Let’s now move on to the affront. In what way does my text constitute an affront to the Armed Forces? [Article 152; 154]. I have thought long and hard about this; I suppose that is what being held without charges is for, because I have been cut off from all communication; and I suppose that is what prison is for, because I have here been forced to introspection. Well, I have thought and I have realized that, in the end, this is a contradiction in terms: by use of periphrasis, what I actually do is defend our Armed Forces. I want them to be strong, I want them to be grand, powerful; so strong, so grand and so powerful, in fact, that they would win a war against the US army, the army of the country where I live and whose actions the prosecutor—not me—qualifies as “murders”; by that he means the execution of Khadhafi by a Franco-American coalition, the execution of Saddam Hussein by the American army. Yet, if you have traveled around the Anglophone regions during this time of war, as I did before I wrote my text, you know that as you make your way through the Kumba forest, you will find some Cameroonian soldiers who are corruptible. Can you even imagine an American soldier asking for a tchoko, for strangers to buy him a drink in the forests of New Jersey? But if you have been on the unpaved route that leads from Tombel to Nyasoso, as I have been, then you know that isolated soldiers posted in the forest stretch a cord across the road in front of their feet in order to stop and search the peasants, who are all armed with machetes. If you have traveled the road between Bamenda to Mamfé, as I have, you know that the fifteen check-points there function according to what you are wearing: those in suits are not searched, nor are private cars—by which I mean to say that I was not searched once along that road. And what’s worse, you know that cars registered in the Francophone Central region are systematically not searched, even when they are headed to Akwaya. If you have led campaigns to secure the freedom of writers, as I have, and have been allowed into the Ministry of the Defense several times without being searched, putting that in writing is just telling the truth. Rather than punishing those who have seen and experienced these serious professional lapses on the part of the Cameroonian Army, your Honor, the State should instead punish the offending soldiers, professionalize the Army–for unlike the American Army, ours is made up of career soldiers—and maintain the discipline of the aptly named guardians of the peace. One does not arrest a writer for revealing the Nation’s weaknesses. The primary weakness of our thirsty people is beer. Offering a beer to a Cameroonian, whether a soldier or not, is a sign of politeness where we come from, not of corruption. But saying so isn’t lying, for writing is truth filtered by a temperament.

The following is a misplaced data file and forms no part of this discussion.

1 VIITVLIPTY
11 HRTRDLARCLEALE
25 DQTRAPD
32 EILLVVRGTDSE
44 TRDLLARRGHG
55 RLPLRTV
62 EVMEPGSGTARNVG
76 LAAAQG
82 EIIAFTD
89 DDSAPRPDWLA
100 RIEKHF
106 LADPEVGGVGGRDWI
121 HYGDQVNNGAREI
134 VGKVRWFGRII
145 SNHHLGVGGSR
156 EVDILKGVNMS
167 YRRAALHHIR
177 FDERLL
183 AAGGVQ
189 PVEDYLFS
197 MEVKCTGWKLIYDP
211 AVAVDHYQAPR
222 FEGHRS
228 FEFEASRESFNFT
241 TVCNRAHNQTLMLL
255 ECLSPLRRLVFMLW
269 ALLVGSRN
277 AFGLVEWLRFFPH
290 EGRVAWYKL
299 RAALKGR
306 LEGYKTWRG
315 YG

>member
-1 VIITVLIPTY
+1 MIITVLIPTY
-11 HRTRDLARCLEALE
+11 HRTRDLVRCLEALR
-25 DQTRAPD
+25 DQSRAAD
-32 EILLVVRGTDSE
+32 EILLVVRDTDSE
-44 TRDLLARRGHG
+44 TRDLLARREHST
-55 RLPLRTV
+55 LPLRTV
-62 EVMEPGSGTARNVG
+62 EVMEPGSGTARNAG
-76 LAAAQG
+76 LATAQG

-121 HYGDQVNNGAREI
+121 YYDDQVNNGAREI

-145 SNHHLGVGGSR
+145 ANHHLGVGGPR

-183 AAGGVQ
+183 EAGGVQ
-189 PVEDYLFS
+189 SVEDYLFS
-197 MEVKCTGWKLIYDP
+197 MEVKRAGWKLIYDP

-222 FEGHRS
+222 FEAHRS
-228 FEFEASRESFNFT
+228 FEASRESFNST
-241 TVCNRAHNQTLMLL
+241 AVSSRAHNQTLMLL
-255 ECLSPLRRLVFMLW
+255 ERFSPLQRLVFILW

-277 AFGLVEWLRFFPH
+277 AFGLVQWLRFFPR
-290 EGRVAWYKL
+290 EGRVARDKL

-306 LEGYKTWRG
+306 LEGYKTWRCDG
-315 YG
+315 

Your Honor, my temperament requires me to feel indignation when faced with a soldier who sits and drinks by the side of the road. How can one not be indignant at the failings of these military men, the very same who ask strangers for tchoko, and whom I have seen sitting along the road between Foumbot and Bamendjing, alone in the middle of the forest, with a beer by their feet, covered in the dust of motorcycle taxis we call bend-skin, their rifle lying on the ground, even as the official press informs us that soldiers are “assassinated”, “poisoned” by the people? By now you have understood the mother of my text is indignation. For how can one not be indignant at the fate of the long-suffering people who are pushed to assassinate the soldiers sent by the State into their villages to protect them, peasants who—by virtue of their poverty—for just where could they find the money for the continuous flow of tchoko?—are turned into the soldiers’ enemies? Were the president of this country to exist he would know that young, thirty-year old peasants from Tombel look as though they’re fifty, because their health has been ruined by the cocoa plantations and finished off by the kitoko. He would know that the women, already weakened by successive pregnancies, still carry four bunches of bananas in baskets suspended by a cord around their forehead, just as they did in the 15th century, yes, he would know that. And also that it takes two days to go from Kumba to Nyasoso, which are a mere 45 minutes apart, because you have to go through Bonaberi, Mbanga, and Loum! Were he to exist he would have known that the Anglophone public school in Nlohe, a collection of dilapidated shacks with sheet-metal roofs, built on pilons, houses 450 students, or 70 per class! Saying these things that I saw and experienced is just telling the truth, and no true citizen would remain indifferent in the face of such systematically planned misery inflicted on a region where the black earth attests to the wealth of its topsoil and the layers below.